Not only does she answer the phone, she answers questions from people filling the hallways while they wait for their hearings. But she no longer has to check people in because this court now has kiosk check-in. Montgomery County is the first to use court kiosks in Ohio.
Kentucky is leading the nation in its use of big data to help determine bail and criminal sentences.
The data-driven programs Kentucky and at least 20 other states use, like PSA-Court, look at a variety of factors including charges and criminal history. That information is given to a judge to help determine whether the defendant gets out on bail and how long their sentence will be.
Increasingly people are losing interest in the "one size fits all" approach for medical care. Sixty-eight year old Gary Marcum knew he didn't want it when he faced his second knee replacement. The first one was a partial, but the recovery lasted months and he was in a lot of pain.
Have you ever thought "I wish I had recorded that?" Kapture, a Cincinnati start-up company, has apparently solved that problem with an audio recording wristband.
Users, without breaking eye-contact, simply double tap to record the previous sixty seconds and with Bluetooth it goes to your smartphone and saves in a Kapture app where you can edit and post to Facebook, Twitter, email or text later.
Miami University students are mapping out molecular properties with the help of new ultrafast laser technology to better understand energy transfer for processes in collisions between atoms and molecules.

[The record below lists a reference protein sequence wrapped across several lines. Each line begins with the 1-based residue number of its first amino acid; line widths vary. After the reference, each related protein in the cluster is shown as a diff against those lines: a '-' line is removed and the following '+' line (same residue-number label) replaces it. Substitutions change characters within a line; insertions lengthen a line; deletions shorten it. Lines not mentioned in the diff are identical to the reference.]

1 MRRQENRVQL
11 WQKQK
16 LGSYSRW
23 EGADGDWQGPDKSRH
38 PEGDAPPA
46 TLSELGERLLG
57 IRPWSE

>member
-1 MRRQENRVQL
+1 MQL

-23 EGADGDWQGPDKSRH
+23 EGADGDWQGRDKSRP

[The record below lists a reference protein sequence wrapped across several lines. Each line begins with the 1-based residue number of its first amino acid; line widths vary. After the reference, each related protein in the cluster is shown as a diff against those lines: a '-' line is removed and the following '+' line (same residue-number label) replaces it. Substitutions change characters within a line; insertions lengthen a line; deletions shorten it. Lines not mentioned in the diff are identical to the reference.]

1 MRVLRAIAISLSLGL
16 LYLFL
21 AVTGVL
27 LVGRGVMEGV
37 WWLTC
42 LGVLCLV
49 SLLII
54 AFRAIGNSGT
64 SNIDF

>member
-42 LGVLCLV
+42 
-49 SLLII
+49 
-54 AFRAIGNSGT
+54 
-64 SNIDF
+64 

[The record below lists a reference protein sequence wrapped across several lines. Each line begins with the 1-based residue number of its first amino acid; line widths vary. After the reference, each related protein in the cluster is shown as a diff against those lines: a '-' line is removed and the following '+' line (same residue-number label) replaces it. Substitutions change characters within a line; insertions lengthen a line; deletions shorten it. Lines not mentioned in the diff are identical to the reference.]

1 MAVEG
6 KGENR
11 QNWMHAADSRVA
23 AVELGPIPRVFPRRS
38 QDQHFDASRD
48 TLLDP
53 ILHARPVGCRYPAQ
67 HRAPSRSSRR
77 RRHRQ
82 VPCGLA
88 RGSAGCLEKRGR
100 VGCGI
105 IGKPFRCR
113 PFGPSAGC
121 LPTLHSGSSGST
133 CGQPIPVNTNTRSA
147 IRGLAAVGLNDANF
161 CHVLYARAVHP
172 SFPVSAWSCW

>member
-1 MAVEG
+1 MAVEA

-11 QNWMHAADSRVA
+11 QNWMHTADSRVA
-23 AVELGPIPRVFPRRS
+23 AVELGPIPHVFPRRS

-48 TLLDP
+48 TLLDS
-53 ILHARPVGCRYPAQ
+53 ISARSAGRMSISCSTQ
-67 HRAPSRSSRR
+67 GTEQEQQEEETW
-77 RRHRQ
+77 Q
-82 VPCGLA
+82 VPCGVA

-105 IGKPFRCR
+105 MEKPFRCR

During his elementary and teenage years Jake Goodwin was sometimes overlooked in class. It wasn't that he didn't have anything interesting to say. In fact, the Mariemont High School sophomore has a lot to say, but sometimes he isn't understood. He suffers from a speech disorder that makes it hard to say the "r" sound.
"It always bothered me but after so many years of just no success at changing it I more or less accepted it as part of myself."
Researchers from Google X, Stanford and Duke plan to drill down to the most basic level of the human body. They want to determine what we look like when we're well, so doctors know sooner when we are becoming sick.
North College Hill's David Puckett knows what it's like to suffer from reflux disease. For five years he was on medicine to prevent mouthfuls of stomach juices from coming up and interfering with his daily life. He also had to watch what he ate and when he ate it.